Írta: Balogh Ákos Gergely
The Hungarian government's behavior has got us into conflicts where we have little to gain and perhaps much to lose. They simply seem to neglect the possible political price for national and international political actions.
Even the voices of the moderate, political center and their intellectual companions have resorted to rather unusual expressions to explain the current situation. Referring to the EU, a prominent figure of the ruling party talks about a “slow, cautious, backing out”. Another one provokes the US embassy’s chargé d’affaires on social media by calling him a third-rate CIA agent. And a well-known leader of a civic group threatened to unleash the masses with a peace march, the so-called békemenet, in front of the US embassy.
Hungarian politicians seem to believe that the arrogant manner with which they carry out domestic affairs is tolerated in the international political arena, and that they have the same influence as they do on their home turf. The politics of sheer will – absent the necessary strength behind it - cannot work like this. On the European, not to mention the global stage, Hungary is not like Fidesz in Hungary.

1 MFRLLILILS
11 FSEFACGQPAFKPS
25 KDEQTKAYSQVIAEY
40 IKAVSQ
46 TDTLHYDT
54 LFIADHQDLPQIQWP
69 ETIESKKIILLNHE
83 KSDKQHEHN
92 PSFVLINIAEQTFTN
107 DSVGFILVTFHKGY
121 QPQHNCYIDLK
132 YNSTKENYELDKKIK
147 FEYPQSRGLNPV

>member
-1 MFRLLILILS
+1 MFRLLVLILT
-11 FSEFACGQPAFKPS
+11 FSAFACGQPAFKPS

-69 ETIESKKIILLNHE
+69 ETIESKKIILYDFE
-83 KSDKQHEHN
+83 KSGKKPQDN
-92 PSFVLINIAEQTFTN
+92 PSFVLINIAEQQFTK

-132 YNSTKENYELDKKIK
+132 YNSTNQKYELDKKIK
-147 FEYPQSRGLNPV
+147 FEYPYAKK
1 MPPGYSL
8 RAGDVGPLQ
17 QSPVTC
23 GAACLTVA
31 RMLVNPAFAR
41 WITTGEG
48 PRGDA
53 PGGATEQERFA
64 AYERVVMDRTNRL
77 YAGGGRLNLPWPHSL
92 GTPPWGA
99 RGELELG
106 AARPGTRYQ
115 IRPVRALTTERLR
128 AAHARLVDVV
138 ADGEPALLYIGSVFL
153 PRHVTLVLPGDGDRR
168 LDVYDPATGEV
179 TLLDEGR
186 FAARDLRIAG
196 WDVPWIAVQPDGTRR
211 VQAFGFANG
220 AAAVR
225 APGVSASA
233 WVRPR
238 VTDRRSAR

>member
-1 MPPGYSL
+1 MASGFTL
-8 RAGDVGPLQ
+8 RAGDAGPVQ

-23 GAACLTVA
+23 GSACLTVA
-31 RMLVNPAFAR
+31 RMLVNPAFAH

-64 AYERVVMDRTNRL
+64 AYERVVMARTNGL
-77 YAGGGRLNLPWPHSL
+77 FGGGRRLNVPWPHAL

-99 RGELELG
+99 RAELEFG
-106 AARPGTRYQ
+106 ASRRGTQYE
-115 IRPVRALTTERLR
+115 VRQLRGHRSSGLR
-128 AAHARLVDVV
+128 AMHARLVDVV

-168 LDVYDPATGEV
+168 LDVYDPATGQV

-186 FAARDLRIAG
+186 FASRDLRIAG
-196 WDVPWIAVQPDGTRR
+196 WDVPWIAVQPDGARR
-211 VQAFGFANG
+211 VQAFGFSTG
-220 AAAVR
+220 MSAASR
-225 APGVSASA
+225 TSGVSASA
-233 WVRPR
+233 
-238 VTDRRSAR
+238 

The huge advantage in information that the United States has is not fair, but we have to live with it. Not paying attention to the stronger and stronger American warning signs led to the major issue of banning individuals from the United States. Similarly, it is unwise to dismiss former President Clinton’s – who had a good relationship with Viktor Orbán during his first term – recent criticism simply by stating that it has been a long time since he was in Hungary.
This kind of behavior has got us into conflicts where we have little to gain and perhaps much to lose. For example, we closed the Hungarian Embassy in Estonia, one of only two countries that share a common linguistic ancestry, and one that has considerable geostrategic importance given recent events in Ukraine. Probably we saved a few hundred million forints in the budget. We have also managed to stir up a conflict with Norway, as if they were trying to steal our oilfields and whales with their army.